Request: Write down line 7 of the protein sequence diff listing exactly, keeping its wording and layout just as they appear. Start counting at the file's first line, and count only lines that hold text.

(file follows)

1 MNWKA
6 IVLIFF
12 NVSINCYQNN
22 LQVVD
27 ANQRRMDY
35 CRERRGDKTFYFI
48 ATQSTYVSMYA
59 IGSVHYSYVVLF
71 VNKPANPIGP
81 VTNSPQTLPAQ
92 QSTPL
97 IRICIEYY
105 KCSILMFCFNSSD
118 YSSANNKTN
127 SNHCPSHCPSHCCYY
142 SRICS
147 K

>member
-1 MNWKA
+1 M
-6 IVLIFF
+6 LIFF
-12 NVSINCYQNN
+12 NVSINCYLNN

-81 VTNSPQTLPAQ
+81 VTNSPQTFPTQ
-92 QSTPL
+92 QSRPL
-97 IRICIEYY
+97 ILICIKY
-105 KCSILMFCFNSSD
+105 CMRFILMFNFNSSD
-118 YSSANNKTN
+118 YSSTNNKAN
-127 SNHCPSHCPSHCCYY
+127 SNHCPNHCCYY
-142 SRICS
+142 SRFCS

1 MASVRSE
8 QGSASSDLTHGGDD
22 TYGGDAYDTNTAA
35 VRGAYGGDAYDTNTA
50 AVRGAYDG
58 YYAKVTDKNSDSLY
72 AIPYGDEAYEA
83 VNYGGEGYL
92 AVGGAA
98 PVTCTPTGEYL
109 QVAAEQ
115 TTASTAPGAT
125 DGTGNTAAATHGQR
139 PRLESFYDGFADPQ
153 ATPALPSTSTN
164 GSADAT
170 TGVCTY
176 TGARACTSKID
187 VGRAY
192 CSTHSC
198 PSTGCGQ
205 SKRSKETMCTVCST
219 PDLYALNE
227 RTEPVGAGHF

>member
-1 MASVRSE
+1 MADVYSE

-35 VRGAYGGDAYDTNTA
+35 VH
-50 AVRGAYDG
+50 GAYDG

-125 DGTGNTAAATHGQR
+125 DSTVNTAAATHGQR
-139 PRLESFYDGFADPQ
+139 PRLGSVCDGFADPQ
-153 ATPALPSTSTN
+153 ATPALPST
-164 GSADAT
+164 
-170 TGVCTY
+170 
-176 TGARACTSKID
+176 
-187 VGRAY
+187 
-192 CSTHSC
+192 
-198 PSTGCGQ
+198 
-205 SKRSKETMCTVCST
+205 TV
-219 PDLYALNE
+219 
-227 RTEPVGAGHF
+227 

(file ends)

48 ATQSTYVSMYA